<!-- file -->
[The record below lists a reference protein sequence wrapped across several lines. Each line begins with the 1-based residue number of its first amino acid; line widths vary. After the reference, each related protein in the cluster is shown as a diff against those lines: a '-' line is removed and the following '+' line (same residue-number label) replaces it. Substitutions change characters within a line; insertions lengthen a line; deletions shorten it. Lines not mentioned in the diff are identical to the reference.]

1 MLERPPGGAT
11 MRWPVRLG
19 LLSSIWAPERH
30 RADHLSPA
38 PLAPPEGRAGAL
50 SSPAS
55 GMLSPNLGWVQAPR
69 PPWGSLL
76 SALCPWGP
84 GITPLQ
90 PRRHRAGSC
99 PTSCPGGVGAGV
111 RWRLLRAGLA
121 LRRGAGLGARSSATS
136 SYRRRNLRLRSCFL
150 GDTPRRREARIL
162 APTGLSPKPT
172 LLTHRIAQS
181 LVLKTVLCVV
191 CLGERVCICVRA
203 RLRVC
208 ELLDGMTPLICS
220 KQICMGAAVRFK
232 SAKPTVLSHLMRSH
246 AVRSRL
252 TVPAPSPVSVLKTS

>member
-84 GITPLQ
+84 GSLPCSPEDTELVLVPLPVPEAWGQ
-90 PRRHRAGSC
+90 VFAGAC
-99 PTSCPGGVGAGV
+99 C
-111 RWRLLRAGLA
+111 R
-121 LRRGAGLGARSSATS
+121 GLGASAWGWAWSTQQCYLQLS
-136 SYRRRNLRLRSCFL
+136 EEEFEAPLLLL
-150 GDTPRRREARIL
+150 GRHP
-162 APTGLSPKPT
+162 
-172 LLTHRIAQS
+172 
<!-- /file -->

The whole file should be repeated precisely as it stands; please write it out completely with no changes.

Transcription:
[The record below lists a reference protein sequence wrapped across several lines. Each line begins with the 1-based residue number of its first amino acid; line widths vary. After the reference, each related protein in the cluster is shown as a diff against those lines: a '-' line is removed and the following '+' line (same residue-number label) replaces it. Substitutions change characters within a line; insertions lengthen a line; deletions shorten it. Lines not mentioned in the diff are identical to the reference.]

1 MLERPPGGAT
11 MRWPVRLG
19 LLSSIWAPERH
30 RADHLSPA
38 PLAPPEGRAGAL
50 SSPAS
55 GMLSPNLGWVQAPR
69 PPWGSLL
76 SALCPWGP
84 GITPLQ
90 PRRHRAGSC
99 PTSCPGGVGAGV
111 RWRLLRAGLA
121 LRRGAGLGARSSATS
136 SYRRRNLRLRSCFL
150 GDTPRRREARIL
162 APTGLSPKPT
172 LLTHRIAQS
181 LVLKTVLCVV
191 CLGERVCICVRA
203 RLRVC
208 ELLDGMTPLICS
220 KQICMGAAVRFK
232 SAKPTVLSHLMRSH
246 AVRSRL
252 TVPAPSPVSVLKTS

>member
-84 GITPLQ
+84 GSLPCSPEDTELVLVPLPVPEAWGQ
-90 PRRHRAGSC
+90 VFAGAC
-99 PTSCPGGVGAGV
+99 C
-111 RWRLLRAGLA
+111 R
-121 LRRGAGLGARSSATS
+121 GLGASAWGWAWSTQQCYLQLS
-136 SYRRRNLRLRSCFL
+136 EEEFEAPLLLL
-150 GDTPRRREARIL
+150 GRHP
-162 APTGLSPKPT
+162 
-172 LLTHRIAQS
+172 